• GPHYSICS
    • G02OPTICS
    • G02BOPTICAL ELEMENTS, SYSTEMS, OR APPARATUS
    • G02B6/00Light guides
    • G02B6/0001Light guides specially adapted for lighting devices or systems
    • G02B6/0011Light guides specially adapted for lighting devices or systems the light guides being planar or of plate-like form
    • G02B6/0013Means for improving the coupling-in of light from the light source into the light guide
    • G02B6/0015Means for improving the coupling-in of light from the light source into the light guide provided on the surface of the light guide or in the bulk of it
    • G02B6/0018Redirecting means on the surface of the light guide
    • GPHYSICS
    • G02OPTICS
    • G02BOPTICAL ELEMENTS, SYSTEMS, OR APPARATUS
    • G02B6/00Light guides
    • G02B6/0001Light guides specially adapted for lighting devices or systems
    • G02B6/0011Light guides specially adapted for lighting devices or systems the light guides being planar or of plate-like form
    • G02B6/0013Means for improving the coupling-in of light from the light source into the light guide
    • G02B6/0023Means for improving the coupling-in of light from the light source into the light guide provided by one optical element, or plurality thereof, placed between the light guide and the light source, or around the light source
    • G02B6/003Lens or lenticular sheet or layer
    • GPHYSICS
    • G02OPTICS
    • G02BOPTICAL ELEMENTS, SYSTEMS, OR APPARATUS
    • G02B6/00Light guides
    • G02B6/0001Light guides specially adapted for lighting devices or systems
    • G02B6/0011Light guides specially adapted for lighting devices or systems the light guides being planar or of plate-like form
    • G02B6/0033Means for improving the coupling-out of light from the light guide
    • G02B6/005Means for improving the coupling-out of light from the light guide provided by one optical element, or plurality thereof, placed on the light output side of the light guide
    • G02B6/0055Reflecting element, sheet or layer
    • GPHYSICS
    • G02OPTICS
    • G02BOPTICAL ELEMENTS, SYSTEMS, OR APPARATUS
    • G02B6/00Light guides
    • G02B2006/0098Light guides for scanning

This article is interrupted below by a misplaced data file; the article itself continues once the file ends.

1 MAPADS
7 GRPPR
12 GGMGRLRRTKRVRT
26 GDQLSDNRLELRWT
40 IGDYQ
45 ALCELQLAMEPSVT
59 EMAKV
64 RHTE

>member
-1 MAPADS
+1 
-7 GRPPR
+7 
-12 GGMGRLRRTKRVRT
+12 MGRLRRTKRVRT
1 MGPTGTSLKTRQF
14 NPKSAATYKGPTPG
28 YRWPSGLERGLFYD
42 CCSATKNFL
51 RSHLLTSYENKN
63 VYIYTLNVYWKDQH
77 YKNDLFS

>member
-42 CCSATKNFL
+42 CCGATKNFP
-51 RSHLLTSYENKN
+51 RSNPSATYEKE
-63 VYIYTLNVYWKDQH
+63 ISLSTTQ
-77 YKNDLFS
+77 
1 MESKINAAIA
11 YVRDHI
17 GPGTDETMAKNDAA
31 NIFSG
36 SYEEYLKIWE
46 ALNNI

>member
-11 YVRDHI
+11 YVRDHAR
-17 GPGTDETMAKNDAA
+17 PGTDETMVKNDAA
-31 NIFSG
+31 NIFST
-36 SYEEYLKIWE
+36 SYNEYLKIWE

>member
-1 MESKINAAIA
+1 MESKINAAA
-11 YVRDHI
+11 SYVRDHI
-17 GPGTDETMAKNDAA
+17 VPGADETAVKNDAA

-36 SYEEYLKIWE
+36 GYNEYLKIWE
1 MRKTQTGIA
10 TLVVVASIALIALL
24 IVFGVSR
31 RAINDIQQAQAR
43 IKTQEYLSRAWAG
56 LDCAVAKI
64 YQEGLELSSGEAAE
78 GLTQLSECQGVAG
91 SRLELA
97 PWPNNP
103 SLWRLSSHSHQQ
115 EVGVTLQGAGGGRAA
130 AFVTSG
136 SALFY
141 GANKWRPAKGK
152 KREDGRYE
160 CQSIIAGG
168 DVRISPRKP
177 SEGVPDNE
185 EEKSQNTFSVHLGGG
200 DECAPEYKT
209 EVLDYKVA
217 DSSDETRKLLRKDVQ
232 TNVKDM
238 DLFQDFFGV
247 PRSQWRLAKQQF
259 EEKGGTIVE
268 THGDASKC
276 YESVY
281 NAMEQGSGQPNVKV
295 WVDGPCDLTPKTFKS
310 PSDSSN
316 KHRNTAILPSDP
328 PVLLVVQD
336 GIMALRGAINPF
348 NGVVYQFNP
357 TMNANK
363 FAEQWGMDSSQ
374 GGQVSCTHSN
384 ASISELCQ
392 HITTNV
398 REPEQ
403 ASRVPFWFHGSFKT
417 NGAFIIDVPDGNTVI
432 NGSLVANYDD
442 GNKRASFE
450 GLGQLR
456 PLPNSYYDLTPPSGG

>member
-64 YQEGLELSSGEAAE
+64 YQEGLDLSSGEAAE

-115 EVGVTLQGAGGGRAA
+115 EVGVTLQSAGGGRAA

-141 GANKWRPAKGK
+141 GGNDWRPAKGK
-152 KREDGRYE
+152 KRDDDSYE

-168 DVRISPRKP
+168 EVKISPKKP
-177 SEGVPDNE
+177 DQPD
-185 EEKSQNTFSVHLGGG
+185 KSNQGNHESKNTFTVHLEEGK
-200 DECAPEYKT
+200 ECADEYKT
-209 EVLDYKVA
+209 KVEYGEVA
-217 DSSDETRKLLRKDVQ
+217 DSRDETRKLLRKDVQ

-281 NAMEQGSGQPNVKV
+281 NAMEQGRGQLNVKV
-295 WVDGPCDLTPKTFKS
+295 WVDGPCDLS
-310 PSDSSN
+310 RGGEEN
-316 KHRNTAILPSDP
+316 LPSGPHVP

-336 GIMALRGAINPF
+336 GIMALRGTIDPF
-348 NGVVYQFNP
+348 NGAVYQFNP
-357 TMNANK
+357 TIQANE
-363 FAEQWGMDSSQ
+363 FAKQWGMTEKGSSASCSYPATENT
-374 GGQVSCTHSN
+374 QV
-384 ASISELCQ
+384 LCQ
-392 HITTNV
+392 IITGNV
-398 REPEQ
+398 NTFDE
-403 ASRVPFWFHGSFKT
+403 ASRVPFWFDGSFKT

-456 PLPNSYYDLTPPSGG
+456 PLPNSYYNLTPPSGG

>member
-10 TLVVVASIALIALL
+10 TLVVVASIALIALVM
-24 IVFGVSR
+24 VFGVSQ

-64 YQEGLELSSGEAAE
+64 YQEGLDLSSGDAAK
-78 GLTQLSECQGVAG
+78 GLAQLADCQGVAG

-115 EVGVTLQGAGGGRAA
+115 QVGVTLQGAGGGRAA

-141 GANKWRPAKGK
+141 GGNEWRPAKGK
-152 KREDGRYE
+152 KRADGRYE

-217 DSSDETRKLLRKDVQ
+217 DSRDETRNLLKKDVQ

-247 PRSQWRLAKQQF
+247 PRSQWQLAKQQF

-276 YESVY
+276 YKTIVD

• GPHYSICS
    • G02OPTICS
    • G02BOPTICAL ELEMENTS, SYSTEMS, OR APPARATUS
    • G02B27/00Other optical systems; Other optical apparatus
    • G02B27/01Head-up displays
    • G02B27/0101Head-up displays characterised by optical features
    • G02B2027/0112Head-up displays characterised by optical features comprising device for genereting colour display
    • G02B2027/0114Head-up displays characterised by optical features comprising device for genereting colour display comprising dichroic elements
    • GPHYSICS
    • G02OPTICS
    • G02BOPTICAL ELEMENTS, SYSTEMS, OR APPARATUS
    • G02B27/00Other optical systems; Other optical apparatus
    • G02B27/01Head-up displays
    • G02B27/0101Head-up displays characterised by optical features
    • G02B2027/0118Head-up displays characterised by optical features comprising devices for improving the contrast of the display / brillance control visibility
    • G02B2027/012Head-up displays characterised by optical features comprising devices for improving the contrast of the display / brillance control visibility comprising devices for attenuating parasitic image effects
    • GPHYSICS
    • G02OPTICS
    • G02BOPTICAL ELEMENTS, SYSTEMS, OR APPARATUS
    • G02B27/00Other optical systems; Other optical apparatus
    • G02B27/01Head-up displays
    • G02B27/0101Head-up displays characterised by optical features
    • G02B2027/0123Head-up displays characterised by optical features comprising devices increasing the field of view
    • G02B2027/0125Field-of-view increase by wavefront division
    • GPHYSICS
    • G02OPTICS
    • G02BOPTICAL ELEMENTS, SYSTEMS, OR APPARATUS
    • G02B27/00Other optical systems; Other optical apparatus
    • G02B27/01Head-up displays
    • G02B27/0101Head-up displays characterised by optical features
    • G02B2027/0132Head-up displays characterised by optical features comprising binocular systems
    • GPHYSICS
    • G02OPTICS
    • G02BOPTICAL ELEMENTS, SYSTEMS, OR APPARATUS
    • G02B27/00Other optical systems; Other optical apparatus
    • G02B27/01Head-up displays
    • G02B27/0101Head-up displays characterised by optical features
    • G02B2027/0132Head-up displays characterised by optical features comprising binocular systems
    • G02B2027/0136Head-up displays characterised by optical features comprising binocular systems with a single image source for both eyes
    • GPHYSICS
    • G02OPTICS
    • G02BOPTICAL ELEMENTS, SYSTEMS, OR APPARATUS
    • G02B27/00Other optical systems; Other optical apparatus
    • G02B27/01Head-up displays
    • G02B27/017Head mounted
    • G02B2027/0178Eyeglass type, eyeglass details G02C
    • GPHYSICS
    • G02OPTICS
    • G02BOPTICAL ELEMENTS, SYSTEMS, OR APPARATUS
    • G02B5/00Optical elements other than lenses
    • G02B5/30Polarising elements
    • GPHYSICS
    • G02OPTICS
    • G02BOPTICAL ELEMENTS, SYSTEMS, OR APPARATUS